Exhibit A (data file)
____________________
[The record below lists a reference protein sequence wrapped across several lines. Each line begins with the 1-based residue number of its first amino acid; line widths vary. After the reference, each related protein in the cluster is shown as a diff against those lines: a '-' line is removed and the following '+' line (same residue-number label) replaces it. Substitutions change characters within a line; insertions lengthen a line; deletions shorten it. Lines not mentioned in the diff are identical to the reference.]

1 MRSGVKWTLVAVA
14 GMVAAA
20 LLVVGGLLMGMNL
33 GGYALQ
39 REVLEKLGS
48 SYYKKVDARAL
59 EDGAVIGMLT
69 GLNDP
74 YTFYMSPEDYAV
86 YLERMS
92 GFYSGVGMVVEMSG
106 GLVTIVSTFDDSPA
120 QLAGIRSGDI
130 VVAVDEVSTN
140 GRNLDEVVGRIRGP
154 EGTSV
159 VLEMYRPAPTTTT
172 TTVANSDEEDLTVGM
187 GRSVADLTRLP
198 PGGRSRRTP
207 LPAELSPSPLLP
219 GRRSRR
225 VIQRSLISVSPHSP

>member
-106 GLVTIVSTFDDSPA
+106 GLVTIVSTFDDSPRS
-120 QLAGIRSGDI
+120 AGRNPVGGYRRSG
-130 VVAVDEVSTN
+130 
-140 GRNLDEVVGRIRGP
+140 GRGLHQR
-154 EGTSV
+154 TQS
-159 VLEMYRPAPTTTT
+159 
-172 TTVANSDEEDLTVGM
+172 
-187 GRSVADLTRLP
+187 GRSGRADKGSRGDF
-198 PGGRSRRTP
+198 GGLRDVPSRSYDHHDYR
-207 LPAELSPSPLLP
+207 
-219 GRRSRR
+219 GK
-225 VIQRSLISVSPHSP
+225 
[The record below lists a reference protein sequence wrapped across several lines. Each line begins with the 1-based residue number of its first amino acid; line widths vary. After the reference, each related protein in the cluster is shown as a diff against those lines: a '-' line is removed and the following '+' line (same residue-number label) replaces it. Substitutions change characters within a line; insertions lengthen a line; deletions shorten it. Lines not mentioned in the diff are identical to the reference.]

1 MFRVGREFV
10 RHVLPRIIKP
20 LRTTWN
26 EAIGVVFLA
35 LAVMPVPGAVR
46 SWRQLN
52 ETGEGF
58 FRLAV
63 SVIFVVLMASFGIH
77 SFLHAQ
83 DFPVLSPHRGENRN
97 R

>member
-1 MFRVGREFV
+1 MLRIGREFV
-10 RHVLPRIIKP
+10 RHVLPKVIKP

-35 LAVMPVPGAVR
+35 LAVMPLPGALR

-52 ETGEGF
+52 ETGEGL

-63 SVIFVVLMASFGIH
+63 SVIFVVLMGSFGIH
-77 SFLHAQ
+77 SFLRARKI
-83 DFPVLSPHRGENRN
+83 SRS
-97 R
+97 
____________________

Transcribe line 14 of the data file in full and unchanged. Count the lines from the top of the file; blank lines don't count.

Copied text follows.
120 QLAGIRSGDI